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Test 2 Greece
Terms in this set (41)
was an ancient Greek tragedian. He is often described as the father of tragedy.Critic's and scholar's knowledge of the genre begins with his work,and understanding of earlier tragedies is largely based on inferences from his surviving plays.
The center of athletic, artistic, spiritual and political life of the city in ancient Greece
A Greek island in the Ionian Sea.
founded in 627 BC in Illyria by a group of colonists from Corinth and Corcyra. Aristotle's Politics several times draws for examples on the internal government of Epidamnos, which was run as a tight oligarchy that appointed a ruling magistrate; tradesmen and craftsmen were excluded from power, until internal strife produced a more democratic government.
An heiress in ancient Athens and other ancient Greek city states, specifically a daughter of a man who had no male heirs. In Sparta, they were called patrouchoi as they were in Gortyn.
A socially acknowledged erotic relationship between an adult male and a younger male usually in his teens. This term refers to the teen
An ancient Greek temple on the north side of the Acropolis of Athens in Greece which was dedicated to both Athena and Poseidon.
A socially acknowledged erotic relationship between an adult male and a younger male usually in his teens. This term refers to the older male
A minor Greek goddess of law and legislation (her name can be translated as "good order", "governance according to good laws"), as well as the spring-time goddess of green pastures.
a tragedian of classical Athens. He is one of the few whose plays have survived, with the others being Aeschylus, Sophocles, and potentially Euphorion.
a Greek physician of the Age of Pericles (Classical Greece), and is considered one of the most outstanding figures in the history of medicine. He is referred to as the "Father of Modern Medicine" in recognition of his lasting contributions to the field as the founder of the Hippocratic School of Medicine.
In classical Greece, any art in which the Muses presided, but especially music and lyric poetry." As a form of art or entertainment
Refers to provisional codes (habits or customs) of social and political behavior, socially constructed and historically (even geographically) specific. The term refers not only to explicit laws but to all of the normal rules and forms people take for granted in their day-to-day activities.
one of the earliest works on economics in its original sense of household management, and a significant source for the social and intellectual history of Classical Athens. Beyond the emphasis on household economics, the dialogue treats such topics as the qualities and relationships of men and women, rural vs. urban life, slavery, religion, and education.
a modern name for the unity of the Greeks. The Greek poleis (cities with the surrounding countryside) were completely independent from each other. The 'nationality' of a Greek therefore referred to his home town.
former temple, on the Athenian Acropolis, Greece, dedicated to the goddess Athena, whom the people of Athens considered their patron. Construction began in 447 BC when the Athenian Empire was at the peak of its power. It was completed in 438 BC although decoration of the building continued until 432 BC. It is the most important surviving building of Classical Greece, generally considered the zenith of the Doric order. Its decorative sculptures are considered some of the high points of Greek art.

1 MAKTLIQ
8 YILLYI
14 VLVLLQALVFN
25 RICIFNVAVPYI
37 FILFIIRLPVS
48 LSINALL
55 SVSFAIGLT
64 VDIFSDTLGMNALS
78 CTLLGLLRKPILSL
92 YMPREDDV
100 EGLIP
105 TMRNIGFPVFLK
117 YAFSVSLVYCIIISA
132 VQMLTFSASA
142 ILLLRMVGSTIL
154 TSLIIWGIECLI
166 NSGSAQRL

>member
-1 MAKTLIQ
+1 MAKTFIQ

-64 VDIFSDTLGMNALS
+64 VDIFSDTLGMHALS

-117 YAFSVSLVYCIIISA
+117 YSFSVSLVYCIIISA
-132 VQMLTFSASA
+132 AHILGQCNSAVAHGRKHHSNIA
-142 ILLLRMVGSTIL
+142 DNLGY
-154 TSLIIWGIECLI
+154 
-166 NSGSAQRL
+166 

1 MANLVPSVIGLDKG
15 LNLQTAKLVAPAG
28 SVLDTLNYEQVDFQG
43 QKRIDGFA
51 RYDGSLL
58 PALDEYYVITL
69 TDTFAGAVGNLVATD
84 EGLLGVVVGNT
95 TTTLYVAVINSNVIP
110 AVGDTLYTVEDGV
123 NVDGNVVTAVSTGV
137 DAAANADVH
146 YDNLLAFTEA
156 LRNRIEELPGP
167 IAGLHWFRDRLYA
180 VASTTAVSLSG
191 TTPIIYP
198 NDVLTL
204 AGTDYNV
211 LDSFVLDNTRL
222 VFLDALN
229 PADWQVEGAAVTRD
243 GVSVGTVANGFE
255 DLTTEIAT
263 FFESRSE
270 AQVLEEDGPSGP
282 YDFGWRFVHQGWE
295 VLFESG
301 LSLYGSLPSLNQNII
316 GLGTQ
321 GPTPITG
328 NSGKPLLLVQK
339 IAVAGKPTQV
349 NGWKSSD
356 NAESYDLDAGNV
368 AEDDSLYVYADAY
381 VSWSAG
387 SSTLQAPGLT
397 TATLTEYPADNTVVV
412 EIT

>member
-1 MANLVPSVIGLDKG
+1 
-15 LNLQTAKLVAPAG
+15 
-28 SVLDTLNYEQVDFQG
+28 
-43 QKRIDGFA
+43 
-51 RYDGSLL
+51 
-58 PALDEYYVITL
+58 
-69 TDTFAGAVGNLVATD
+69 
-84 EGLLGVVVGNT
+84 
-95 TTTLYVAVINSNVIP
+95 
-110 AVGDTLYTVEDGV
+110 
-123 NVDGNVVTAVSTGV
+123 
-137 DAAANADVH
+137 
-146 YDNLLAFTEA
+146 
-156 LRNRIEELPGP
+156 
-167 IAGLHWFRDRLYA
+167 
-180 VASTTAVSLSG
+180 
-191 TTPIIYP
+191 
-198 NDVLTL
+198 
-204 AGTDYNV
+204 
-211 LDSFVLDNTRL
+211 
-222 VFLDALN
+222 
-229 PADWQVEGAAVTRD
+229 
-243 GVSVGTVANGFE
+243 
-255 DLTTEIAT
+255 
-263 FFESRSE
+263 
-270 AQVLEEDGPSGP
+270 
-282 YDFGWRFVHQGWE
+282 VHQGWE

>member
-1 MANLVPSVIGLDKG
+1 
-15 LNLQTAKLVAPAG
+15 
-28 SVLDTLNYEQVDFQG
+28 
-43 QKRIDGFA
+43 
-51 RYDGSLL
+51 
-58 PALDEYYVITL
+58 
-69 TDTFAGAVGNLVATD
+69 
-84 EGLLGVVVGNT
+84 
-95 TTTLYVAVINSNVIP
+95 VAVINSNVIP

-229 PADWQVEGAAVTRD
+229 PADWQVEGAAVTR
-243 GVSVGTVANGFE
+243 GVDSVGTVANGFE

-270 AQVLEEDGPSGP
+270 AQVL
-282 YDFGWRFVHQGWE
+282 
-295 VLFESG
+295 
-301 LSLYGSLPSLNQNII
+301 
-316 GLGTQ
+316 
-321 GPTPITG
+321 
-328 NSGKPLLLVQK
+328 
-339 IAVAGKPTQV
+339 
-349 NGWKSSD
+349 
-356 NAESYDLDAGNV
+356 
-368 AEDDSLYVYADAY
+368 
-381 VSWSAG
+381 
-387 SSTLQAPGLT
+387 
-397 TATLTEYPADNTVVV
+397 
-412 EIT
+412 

a Greek theological, philosophical, and scientific term usually translated into English as "nature".
a colony founded by the Corinthians around 600 BC in the narrowest point of the peninsula of Pallene, the westernmost of three peninsulas at the southern end of Chalcidice in northern Greece.
Sanctions against Megara
A set of economic sanctions levied upon Megara c. 432 BC by the Athenian Empire shortly before the outbreak of the Peloponnesian War. The ostensible reason for the Decree was the Megarians' supposed trespass on land sacred to Demeter (known as the Hiera Orgas), the killing of the Athenian herald who was sent to their city to reproach them, and giving shelter to slaves who had fled from Athens.
a specific kind of teacher in both Ancient Greece and in the Roman Empire. Many sophists specialized in using the tools of philosophy and rhetoric, though other sophists taught subjects such as music, athletics, and mathematics. In general, they claimed to teach arete , predominantly to young statesmen and nobility.
Is one of three ancient Greek tragedians whose plays have survived. His first plays were written later than those of Aeschylus, and earlier than or contemporary with those of Euripides
A battle that took place in 405 BC and was the last major battle of the Peloponnesian War. In the battle, a Spartan fleet under Lysander destroyed the Athenian navy. This effectively ended the war, since Athens could not import grain or communicate with its empire without control of the sea.
A prominent Athenian statesman, orator, and general. He was the last famous member of his mother's aristocratic family, the Alcmaeonidae, which fell from prominence after the Peloponnesian War. He played a major role in the second half of that conflict as a strategic advisor, military commander, and politician.
Son of Philippus. was a comic playwright of ancient Athens. Eleven of his forty plays survive virtually complete. These, together with fragments of some of his other plays, provide the only real examples of a genre of comic drama known as Old Comedy, and are used to define it.
Battle of Arginusae